BY THOMAS BEAUMONT
WASHINGTON -- The dueling faces of a conflicted political party were on display for all to see at the just-concluded Republican National Committee meeting.
One was younger, more diverse and tech-savvy, part of the RNC's carefully crafted plan to inspire confidence that the GOP is trying to grow beyond its shrinking, older, largely white base. The other — one that hasn't evolved since the GOP's back-to-back presidential losses — lurked in the hallways, occasionally taking center stage at the Washington hotel where party delegates from around the country met to discuss party business.
The reminder of the divisions comes a year after Chairman Reince Priebus published a report aimed at modernizing the party and boosting its ranks, and as Republicans eye their best chance at taking control of both houses of Congress since 2002.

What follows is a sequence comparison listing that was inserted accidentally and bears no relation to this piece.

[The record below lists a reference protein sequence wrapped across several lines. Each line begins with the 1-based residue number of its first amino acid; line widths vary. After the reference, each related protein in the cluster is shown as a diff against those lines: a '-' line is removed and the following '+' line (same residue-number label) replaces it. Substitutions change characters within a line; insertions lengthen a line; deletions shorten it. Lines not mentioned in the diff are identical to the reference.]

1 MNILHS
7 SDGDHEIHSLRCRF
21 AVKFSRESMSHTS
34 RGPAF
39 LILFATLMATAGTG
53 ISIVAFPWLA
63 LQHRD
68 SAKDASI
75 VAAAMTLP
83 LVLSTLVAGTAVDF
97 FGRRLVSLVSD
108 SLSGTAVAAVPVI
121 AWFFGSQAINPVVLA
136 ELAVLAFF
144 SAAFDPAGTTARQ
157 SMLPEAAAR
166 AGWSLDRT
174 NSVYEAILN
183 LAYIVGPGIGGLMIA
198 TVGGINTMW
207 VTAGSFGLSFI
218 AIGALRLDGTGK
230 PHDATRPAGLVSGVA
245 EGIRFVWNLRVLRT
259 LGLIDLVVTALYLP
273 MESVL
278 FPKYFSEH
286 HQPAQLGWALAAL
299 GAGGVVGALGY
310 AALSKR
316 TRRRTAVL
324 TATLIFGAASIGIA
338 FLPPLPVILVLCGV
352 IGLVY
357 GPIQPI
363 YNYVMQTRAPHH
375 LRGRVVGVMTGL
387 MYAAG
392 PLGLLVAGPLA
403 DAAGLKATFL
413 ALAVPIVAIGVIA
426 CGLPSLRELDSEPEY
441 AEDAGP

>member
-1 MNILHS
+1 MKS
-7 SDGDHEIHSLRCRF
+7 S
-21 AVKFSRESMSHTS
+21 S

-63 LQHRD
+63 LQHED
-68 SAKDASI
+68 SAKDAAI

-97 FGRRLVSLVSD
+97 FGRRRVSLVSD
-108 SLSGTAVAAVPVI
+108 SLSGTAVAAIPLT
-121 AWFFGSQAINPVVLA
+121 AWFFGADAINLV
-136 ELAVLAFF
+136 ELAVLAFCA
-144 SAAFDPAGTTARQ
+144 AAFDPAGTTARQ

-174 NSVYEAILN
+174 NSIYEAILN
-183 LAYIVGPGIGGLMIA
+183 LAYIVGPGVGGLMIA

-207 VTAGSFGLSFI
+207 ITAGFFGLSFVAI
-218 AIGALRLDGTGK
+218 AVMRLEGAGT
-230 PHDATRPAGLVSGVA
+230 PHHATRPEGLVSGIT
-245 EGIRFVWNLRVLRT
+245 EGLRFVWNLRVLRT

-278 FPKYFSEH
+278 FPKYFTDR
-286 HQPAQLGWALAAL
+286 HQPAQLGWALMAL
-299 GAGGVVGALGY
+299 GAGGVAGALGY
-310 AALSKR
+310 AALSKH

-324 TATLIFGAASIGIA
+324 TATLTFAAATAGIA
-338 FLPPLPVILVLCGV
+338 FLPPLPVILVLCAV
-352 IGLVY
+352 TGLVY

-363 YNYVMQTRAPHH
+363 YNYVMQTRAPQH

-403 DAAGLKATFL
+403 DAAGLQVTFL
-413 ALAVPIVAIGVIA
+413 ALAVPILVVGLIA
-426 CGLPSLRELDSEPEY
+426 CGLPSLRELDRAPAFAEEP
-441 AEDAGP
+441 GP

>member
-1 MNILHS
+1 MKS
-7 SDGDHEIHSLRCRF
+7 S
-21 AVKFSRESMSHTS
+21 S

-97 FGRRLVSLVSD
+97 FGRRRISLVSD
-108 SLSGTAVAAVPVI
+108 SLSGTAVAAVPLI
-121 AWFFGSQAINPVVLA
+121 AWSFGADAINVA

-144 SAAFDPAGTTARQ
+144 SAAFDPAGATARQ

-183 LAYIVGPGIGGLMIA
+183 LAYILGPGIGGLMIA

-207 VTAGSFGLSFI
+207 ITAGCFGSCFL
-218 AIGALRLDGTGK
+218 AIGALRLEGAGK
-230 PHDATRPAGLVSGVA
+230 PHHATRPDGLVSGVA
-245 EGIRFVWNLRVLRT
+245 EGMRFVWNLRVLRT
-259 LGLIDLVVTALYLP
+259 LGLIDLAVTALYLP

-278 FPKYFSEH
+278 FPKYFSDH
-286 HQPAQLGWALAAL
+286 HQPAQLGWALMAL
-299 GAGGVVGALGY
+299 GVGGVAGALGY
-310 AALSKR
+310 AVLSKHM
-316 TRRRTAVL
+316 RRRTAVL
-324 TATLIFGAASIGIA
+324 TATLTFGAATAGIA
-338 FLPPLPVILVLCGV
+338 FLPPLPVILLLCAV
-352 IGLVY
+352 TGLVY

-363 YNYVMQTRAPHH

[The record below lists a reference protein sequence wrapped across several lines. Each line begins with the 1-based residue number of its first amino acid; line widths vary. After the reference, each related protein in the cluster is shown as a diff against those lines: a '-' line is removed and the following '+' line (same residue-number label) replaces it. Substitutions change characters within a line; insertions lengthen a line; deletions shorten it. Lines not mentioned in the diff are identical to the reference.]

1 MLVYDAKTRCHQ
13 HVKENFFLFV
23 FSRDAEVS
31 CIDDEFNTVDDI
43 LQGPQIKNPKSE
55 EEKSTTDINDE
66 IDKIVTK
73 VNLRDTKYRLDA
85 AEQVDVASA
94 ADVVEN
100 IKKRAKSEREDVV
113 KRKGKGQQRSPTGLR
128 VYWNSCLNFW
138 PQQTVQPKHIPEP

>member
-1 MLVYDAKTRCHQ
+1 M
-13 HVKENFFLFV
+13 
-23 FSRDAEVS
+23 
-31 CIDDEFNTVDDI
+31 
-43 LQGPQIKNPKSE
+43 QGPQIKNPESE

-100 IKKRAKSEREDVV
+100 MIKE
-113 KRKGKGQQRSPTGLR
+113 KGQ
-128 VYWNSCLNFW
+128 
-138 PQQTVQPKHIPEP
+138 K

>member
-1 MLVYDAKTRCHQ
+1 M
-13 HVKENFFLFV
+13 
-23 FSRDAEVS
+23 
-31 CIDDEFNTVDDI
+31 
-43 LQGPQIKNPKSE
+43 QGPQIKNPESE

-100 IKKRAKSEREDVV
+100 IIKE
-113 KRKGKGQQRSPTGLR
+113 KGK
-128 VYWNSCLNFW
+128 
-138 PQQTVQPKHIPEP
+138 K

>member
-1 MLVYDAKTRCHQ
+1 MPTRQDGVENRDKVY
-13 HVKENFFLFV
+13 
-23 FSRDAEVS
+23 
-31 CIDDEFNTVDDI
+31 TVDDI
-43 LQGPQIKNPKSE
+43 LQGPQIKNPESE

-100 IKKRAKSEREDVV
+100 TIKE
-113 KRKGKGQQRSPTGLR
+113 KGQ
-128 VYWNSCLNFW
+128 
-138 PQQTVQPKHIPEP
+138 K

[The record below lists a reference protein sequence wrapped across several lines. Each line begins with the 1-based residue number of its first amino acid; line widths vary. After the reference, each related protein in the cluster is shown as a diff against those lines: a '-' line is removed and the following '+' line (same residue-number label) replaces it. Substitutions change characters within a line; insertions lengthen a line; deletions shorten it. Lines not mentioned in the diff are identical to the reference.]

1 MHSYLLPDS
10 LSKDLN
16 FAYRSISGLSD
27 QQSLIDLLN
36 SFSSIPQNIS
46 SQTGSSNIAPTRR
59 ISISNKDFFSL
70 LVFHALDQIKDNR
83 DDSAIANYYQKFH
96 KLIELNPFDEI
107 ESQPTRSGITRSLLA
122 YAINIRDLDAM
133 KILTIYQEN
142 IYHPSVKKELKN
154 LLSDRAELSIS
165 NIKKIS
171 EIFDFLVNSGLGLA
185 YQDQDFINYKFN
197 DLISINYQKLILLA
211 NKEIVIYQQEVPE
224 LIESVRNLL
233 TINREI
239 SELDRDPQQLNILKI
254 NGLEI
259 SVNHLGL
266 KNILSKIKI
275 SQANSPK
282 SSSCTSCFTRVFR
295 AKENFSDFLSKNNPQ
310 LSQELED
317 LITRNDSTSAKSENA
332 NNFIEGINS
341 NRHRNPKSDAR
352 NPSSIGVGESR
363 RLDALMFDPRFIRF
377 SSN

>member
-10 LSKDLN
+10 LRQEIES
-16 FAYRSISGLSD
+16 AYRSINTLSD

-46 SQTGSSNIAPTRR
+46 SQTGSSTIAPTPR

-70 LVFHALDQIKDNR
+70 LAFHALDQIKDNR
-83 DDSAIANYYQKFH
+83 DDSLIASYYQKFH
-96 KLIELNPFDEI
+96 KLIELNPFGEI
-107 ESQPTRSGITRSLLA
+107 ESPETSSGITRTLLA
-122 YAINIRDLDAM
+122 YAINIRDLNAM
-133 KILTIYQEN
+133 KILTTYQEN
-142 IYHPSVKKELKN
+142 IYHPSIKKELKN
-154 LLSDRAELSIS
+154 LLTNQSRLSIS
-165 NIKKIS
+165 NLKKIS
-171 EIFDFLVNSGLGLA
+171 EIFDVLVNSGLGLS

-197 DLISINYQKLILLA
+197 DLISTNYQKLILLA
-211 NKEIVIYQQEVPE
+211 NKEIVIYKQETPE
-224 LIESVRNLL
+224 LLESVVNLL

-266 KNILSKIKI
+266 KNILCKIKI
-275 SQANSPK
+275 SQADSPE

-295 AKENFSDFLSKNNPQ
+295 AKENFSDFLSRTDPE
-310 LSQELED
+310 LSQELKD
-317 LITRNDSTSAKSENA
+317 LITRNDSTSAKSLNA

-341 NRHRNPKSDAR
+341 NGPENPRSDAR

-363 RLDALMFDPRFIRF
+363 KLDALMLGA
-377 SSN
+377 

"If our party doesn't unite, we're never going to win," said Jonelle Fulmer, a Republican National Committeewoman from Arkansas.
Following the recommendations in the Priebus-commissioned autopsy of the GOP's losing 2012 presidential campaign, the national party launched a multipronged strategy a year ago to reach out to younger voters, women and racial and ethnic minorities, groups who sided more heavily with Democrats, especially President Barack Obama.
Yet, awkward comments about contraception and women's reproductive systems and chatter over Michigan committeeman Dave Agema's derogatory comments about gays and Muslims obscured the party's attempt to feature its efforts at last week's meeting.